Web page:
Prostitution is a problem, along with child marriage. On one afternoon last week, The West Australian stumbled across two weddings. In one, the bride was only 13.

Outside the camp, police try to deter Jordanian men who have come looking for Syrian brides — famed for their beauty and the sweet way they speak Arabic.

When the new camp opens, Kleinschmidt says the flow of new refugees will be diverted away from Zaatari and that “will finally allow us to have the dust settle here in the camp.”

“That means that we can begin to engage with a more stable population.

“That means we can, in a proactive way, isolate the bad elements.

“The people here are good people. And at least 60,000 children under 18 in this camp. They deserve more attention than they are getting today.”

In a small caravan on the camp’s outskirts, 12-year-old Bian falls silent when asked what happened to her parents.

She starts sobbing and explains that her father was burned alive and her mother killed when their house was bombed in Syria. She fled to Jordan with her aunt, whose husband was also killed.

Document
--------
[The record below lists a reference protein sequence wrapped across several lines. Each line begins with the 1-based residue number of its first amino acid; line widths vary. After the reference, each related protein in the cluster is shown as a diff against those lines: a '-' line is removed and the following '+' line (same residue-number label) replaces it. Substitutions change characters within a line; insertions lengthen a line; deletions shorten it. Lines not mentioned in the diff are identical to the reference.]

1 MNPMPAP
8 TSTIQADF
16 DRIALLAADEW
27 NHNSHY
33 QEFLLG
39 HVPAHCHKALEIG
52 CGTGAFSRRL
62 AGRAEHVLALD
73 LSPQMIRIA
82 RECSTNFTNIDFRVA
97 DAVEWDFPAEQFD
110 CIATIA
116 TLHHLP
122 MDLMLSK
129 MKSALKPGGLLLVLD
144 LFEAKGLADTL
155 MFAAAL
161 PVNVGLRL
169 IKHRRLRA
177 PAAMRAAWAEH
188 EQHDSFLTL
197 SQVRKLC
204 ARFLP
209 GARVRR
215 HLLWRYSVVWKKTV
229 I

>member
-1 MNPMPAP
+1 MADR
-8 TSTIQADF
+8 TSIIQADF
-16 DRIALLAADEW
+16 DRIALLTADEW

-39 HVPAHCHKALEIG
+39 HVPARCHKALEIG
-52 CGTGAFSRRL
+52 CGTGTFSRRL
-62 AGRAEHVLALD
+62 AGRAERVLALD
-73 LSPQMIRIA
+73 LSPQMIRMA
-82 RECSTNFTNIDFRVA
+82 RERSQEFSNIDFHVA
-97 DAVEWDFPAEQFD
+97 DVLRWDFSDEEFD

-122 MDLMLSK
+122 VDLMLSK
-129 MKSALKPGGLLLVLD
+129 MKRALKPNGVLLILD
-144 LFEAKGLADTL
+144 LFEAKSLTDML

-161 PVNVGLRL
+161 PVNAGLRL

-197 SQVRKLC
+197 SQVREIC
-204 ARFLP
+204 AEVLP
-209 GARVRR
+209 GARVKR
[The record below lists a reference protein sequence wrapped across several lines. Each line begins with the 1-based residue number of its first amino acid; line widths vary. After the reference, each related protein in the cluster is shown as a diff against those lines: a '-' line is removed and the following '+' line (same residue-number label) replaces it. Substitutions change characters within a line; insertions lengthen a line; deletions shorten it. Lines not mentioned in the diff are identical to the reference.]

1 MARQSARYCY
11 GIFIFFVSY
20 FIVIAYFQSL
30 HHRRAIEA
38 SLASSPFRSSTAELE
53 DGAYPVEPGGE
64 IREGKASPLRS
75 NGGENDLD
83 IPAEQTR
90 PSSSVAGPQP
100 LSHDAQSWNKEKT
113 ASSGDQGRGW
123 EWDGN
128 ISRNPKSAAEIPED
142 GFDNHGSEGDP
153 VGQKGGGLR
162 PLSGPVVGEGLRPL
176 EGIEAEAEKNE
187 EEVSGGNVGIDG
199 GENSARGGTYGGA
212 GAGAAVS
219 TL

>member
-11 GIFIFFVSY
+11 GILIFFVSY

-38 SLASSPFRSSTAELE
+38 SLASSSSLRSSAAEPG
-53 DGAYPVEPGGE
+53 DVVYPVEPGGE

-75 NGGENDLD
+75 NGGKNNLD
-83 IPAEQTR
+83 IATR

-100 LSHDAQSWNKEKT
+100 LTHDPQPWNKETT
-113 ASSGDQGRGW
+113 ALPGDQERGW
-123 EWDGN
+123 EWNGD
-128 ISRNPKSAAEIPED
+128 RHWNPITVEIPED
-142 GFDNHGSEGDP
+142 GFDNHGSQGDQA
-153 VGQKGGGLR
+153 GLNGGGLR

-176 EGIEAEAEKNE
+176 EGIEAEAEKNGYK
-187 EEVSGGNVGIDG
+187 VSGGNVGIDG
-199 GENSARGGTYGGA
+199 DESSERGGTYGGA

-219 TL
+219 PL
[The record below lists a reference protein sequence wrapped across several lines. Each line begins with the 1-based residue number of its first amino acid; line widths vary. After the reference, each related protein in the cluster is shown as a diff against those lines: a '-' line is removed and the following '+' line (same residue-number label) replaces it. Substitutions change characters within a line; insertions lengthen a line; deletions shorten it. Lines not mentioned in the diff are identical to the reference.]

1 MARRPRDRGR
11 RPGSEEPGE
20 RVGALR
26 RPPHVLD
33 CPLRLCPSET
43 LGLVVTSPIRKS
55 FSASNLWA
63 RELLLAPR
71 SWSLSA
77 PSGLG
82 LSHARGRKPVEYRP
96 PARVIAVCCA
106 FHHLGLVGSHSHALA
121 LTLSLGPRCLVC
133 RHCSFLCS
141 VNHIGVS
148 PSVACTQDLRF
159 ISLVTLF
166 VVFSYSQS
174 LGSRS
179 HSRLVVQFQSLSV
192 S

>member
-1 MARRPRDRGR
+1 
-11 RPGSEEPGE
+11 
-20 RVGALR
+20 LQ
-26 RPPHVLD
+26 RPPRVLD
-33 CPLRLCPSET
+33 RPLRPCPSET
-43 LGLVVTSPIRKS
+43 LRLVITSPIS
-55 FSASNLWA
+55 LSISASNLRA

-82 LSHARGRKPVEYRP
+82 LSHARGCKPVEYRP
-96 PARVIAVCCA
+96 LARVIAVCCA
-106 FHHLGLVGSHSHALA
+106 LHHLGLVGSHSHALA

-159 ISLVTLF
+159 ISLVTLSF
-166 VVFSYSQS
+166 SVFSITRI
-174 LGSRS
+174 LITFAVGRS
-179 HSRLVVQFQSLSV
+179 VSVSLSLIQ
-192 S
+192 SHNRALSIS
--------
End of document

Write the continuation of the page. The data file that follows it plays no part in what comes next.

“It is not unusual,” says a Save the Children worker, pointing out children running nearby who have also been orphaned.

“These people have been through so much trauma and this is not a good environment for them. They will have to grow up here.”

It is 5.30am the following morning and queues have already started to form in front of one of the camp’s main bread distribution points.

Refugees shuffle through barriers which are set up like cattle pens and peer through tin windows framed by barbed wire as they wait their turn.

They push forward ration their cards. One man explains he was a university lecturer back in Syria. Now, he says, he is begging for bread.

About 500m away, Daryll Ainsworth, a former Vietnam veteran from Australia who works for RedR, an organisation that provides skilled labour in crisis situations, checks the inventory of blankets and emergency packs which are being kept for new refugees.

“We have to be prepared for the possibility that 3000 could walk through the gates right now,” he says.

“I think of when I’m back in Wodonga and you see mum and dad and the three kids walking down the street, these people are exactly the same as that.

“A few days ago they had a car, a house, a family, a job. And now there might be a couple of members missing from the family, they’ve had to flee and they walk in here absolutely devastated.”

In the happy/sad demountable on the desert sand, a young Syrian woman lies in bed, cradling her 10-month-old son, who was born in they country she is exiled from. Next to them, her newborn sleeps in its plastic crib.

An hour later, she will pick him up and carry him into the searing heat towards the tent which is her home.